The king of luxury cruising, Steve Odell, was onboard the Silver Explorer on a once-in-a-lifetime Kimberley cruise. Pictures by Tim Faircloth.

We are sitting in our Zodiac with an expedition guide. The flat-calm ocean stretches into the horizon. You could mistake this for a scene of singular tranquillity.

In fact, we are waiting for what Sir David Attenborough describes as “one of the greatest natural wonders of the world.

In minutes there is Mother Nature’s version of mayhem. The waters drop eight metres, exposing a huge reef system. Seawater gushes over the sides. We are surrounded by swirling water and hundreds of mini waterfalls.

Egrets and huge Sea Eagles swoop to pick up exposed fish and crustaceans. Turtles and manta rays adjust to the lowering tide were all around us. It is truly extraordinary and totally unique.

We have run out of time and head back to our ship. But one guest is so overwhelmed she begs to be taken back for one last look. So our guide, marine biologist Jamie Watts, is happy to oblige and we return to the swirling waters one last time.

Want to know why a Kimberley cruise is one of the world’s most sought-after holidays? This is why.

Montgomery Reef

244 Koolama Bay King George Falls

Montgomery Reef is a 400-square kilometre marine ecosystem, located fifteen kilometres off the Kimberley coast. And there are no other places like it on our planet.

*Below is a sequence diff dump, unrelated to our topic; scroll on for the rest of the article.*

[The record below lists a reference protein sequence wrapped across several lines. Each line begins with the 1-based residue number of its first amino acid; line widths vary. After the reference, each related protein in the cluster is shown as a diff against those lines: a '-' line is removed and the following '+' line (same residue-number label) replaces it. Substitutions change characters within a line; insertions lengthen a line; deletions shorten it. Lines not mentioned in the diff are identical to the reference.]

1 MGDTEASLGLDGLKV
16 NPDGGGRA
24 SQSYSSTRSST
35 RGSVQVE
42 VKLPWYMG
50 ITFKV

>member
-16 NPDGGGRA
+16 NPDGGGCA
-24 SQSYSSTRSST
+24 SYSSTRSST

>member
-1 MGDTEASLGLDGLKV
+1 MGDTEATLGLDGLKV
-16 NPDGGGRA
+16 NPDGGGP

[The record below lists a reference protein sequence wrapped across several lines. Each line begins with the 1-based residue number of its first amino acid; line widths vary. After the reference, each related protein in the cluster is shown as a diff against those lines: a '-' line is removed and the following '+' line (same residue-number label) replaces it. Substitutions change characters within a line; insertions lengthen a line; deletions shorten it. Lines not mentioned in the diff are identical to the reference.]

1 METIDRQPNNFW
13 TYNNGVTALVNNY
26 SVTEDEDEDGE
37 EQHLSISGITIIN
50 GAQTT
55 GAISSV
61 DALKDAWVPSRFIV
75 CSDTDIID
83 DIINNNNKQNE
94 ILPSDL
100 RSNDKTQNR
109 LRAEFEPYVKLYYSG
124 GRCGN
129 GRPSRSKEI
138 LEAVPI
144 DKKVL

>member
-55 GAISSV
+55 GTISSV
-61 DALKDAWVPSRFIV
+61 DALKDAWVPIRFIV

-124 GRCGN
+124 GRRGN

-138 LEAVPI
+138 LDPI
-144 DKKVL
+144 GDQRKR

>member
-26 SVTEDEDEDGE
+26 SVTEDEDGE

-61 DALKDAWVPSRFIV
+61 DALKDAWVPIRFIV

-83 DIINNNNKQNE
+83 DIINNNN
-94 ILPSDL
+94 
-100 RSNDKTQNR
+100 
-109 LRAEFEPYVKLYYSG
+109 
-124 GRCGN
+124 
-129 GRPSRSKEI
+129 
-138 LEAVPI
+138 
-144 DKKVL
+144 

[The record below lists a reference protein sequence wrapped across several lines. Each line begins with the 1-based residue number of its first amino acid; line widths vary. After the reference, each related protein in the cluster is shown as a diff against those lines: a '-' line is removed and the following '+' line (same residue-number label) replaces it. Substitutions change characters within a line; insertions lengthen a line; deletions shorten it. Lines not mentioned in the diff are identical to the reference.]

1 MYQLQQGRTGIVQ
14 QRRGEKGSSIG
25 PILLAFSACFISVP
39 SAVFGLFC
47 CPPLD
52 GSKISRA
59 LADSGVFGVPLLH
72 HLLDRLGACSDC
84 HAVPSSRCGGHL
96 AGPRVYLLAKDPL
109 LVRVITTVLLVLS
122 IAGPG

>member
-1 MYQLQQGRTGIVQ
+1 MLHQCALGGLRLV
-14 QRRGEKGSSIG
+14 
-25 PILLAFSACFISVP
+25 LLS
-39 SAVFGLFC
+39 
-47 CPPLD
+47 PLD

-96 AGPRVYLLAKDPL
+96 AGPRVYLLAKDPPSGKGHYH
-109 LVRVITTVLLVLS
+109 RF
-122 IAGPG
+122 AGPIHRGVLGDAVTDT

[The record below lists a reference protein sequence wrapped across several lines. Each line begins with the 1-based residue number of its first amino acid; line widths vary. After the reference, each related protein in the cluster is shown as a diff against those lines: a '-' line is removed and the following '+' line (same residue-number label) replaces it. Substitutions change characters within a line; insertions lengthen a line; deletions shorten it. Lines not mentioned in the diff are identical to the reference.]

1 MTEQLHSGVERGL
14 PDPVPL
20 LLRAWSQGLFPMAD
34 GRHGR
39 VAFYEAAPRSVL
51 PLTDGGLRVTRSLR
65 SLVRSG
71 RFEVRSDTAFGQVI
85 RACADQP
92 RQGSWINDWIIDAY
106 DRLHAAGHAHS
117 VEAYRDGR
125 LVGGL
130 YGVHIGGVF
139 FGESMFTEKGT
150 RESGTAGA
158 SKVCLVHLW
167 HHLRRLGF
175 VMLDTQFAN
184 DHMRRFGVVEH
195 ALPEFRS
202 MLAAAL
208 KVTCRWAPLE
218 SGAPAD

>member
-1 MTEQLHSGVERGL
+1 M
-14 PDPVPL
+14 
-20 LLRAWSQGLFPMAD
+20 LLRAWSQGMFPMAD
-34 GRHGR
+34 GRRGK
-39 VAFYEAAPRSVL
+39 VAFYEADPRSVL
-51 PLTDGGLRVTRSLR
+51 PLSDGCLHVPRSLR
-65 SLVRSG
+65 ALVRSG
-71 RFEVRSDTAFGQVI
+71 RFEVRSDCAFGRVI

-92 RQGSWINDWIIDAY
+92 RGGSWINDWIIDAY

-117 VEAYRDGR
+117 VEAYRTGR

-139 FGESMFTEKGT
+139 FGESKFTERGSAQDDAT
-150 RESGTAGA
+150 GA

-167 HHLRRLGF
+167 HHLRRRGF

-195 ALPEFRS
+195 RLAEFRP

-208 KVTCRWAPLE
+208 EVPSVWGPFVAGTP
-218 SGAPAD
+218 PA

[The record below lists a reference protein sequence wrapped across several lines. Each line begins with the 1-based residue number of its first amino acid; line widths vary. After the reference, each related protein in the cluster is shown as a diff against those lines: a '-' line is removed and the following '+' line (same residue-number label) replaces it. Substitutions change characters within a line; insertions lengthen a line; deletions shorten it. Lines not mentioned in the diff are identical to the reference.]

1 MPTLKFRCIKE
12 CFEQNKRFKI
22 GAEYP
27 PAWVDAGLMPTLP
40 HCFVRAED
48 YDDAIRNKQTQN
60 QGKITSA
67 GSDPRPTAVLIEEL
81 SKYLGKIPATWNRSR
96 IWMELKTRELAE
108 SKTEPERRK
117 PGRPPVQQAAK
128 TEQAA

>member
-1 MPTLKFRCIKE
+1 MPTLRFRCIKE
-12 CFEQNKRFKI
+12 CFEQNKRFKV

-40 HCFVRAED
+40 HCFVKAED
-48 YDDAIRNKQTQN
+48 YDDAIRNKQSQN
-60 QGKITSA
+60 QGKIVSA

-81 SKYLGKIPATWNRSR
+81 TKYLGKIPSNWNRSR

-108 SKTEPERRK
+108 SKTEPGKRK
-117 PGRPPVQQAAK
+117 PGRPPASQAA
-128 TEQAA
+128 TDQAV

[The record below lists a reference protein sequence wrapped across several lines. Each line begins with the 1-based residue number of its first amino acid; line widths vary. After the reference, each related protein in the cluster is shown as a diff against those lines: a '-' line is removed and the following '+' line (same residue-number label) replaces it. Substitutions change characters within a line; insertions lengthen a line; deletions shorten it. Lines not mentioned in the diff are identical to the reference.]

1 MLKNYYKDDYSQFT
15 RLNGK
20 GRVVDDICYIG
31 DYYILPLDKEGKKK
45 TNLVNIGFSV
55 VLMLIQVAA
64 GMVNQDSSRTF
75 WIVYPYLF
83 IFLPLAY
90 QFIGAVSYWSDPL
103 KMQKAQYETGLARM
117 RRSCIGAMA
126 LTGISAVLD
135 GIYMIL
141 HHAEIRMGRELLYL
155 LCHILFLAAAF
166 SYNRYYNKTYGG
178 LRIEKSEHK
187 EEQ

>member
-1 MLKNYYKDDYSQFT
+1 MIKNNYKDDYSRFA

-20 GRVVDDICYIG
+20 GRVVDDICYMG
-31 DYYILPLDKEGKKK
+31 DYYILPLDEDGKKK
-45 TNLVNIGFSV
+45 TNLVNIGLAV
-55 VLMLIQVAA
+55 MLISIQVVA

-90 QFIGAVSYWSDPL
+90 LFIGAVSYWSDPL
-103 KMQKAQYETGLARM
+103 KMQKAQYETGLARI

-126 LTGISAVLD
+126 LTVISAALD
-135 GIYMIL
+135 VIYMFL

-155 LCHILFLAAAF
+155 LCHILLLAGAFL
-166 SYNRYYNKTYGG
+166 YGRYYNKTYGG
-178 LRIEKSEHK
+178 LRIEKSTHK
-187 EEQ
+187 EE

To round off such a spectacular afternoon, the crew of the Silver Explorer greet us with a glass of Champagne on a sand spit located at the end of the reef and en route home to the ship.

The Kimberley region is all about ‘rare and remote’. Rock formations that are two billion years old, towering ochre cliffs, flat waterfalls, and rock art galleries that scientists believe may be the oldest in the World. This corner of Australia is one of the world’s last great wilderness areas and an explorer’s dream. 

In Darwin, we joined 120 fellow travellers on board Silversea’s Silver Explorer. We are on a 10-day Kimberley cruise expedition experience that would take us along the extraordinary coastline to Broome.

Our team of experts, led Lea McQuillan, included Kimberley region experts in marine biology, geology, biology, ornithology – even art specialists.

There was a videographer to record our experiences and share with us a recap of our trip (with the bonus of a take home copy on a USB).

Whatever your interest, the Kimberley quickly draws you in. The region had been on our ‘bucket list’ for years. As was the case for many others who were on board. There were a considerable number ‘first-time’ cruisers; a group celebrating a friend’s 50th birthday and even a honey-moon couple.

Tim Fairclough pix

The Bungle Bungles

Our exploration began in Wyndham, a settlement of nine hundred people located in the Cambridge Gulf. Wyndham was established back in 1896 with the Halls Creek Gold Rush.

We took a complimentary two-hour flight inland to view the spectacular Bungle Bungles. This major geological landform in the Purnululu National Park are an incredible spectacle.

We were lucky to be able to appreciate the vast scale of the Bungle Bungles from our twelve-seat flight that also took us over stunning Lake Argyle, remote cattle stations, and the famous Argyle Diamond Mines. The mines were, at one time, one of the World’s largest supplier of diamonds, producing twenty million carats east year.